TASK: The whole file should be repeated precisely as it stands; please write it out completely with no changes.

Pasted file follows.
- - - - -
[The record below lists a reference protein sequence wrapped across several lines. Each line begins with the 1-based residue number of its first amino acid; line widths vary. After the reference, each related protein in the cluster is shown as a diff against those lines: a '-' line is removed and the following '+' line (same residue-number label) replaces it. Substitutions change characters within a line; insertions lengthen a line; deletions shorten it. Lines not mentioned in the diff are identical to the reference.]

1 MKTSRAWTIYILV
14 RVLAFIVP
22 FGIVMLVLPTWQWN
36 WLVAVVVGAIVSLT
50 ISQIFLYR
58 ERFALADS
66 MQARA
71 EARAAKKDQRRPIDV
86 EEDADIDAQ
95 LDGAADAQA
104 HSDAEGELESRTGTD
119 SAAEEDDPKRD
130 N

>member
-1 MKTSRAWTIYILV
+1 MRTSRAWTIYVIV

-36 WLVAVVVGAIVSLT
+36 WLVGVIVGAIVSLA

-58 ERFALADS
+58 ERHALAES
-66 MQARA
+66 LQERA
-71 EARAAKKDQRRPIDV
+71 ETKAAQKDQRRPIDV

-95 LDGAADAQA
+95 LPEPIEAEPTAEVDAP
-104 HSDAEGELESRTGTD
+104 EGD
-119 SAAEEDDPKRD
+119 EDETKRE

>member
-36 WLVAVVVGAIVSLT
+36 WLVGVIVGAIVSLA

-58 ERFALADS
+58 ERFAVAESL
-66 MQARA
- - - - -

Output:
[The record below lists a reference protein sequence wrapped across several lines. Each line begins with the 1-based residue number of its first amino acid; line widths vary. After the reference, each related protein in the cluster is shown as a diff against those lines: a '-' line is removed and the following '+' line (same residue-number label) replaces it. Substitutions change characters within a line; insertions lengthen a line; deletions shorten it. Lines not mentioned in the diff are identical to the reference.]

1 MKTSRAWTIYILV
14 RVLAFIVP
22 FGIVMLVLPTWQWN
36 WLVAVVVGAIVSLT
50 ISQIFLYR
58 ERFALADS
66 MQARA
71 EARAAKKDQRRPIDV
86 EEDADIDAQ
95 LDGAADAQA
104 HSDAEGELESRTGTD
119 SAAEEDDPKRD
130 N

>member
-1 MKTSRAWTIYILV
+1 MRTSRAWTIYVIV

-36 WLVAVVVGAIVSLT
+36 WLVGVIVGAIVSLA

-58 ERFALADS
+58 ERHALAES
-66 MQARA
+66 LQERA
-71 EARAAKKDQRRPIDV
+71 ETKAAQKDQRRPIDV

-95 LDGAADAQA
+95 LPEPIEAEPTAEVDAP
-104 HSDAEGELESRTGTD
+104 EGD
-119 SAAEEDDPKRD
+119 EDETKRE

>member
-36 WLVAVVVGAIVSLT
+36 WLVGVIVGAIVSLA

-58 ERFALADS
+58 ERFAVAESL
-66 MQARA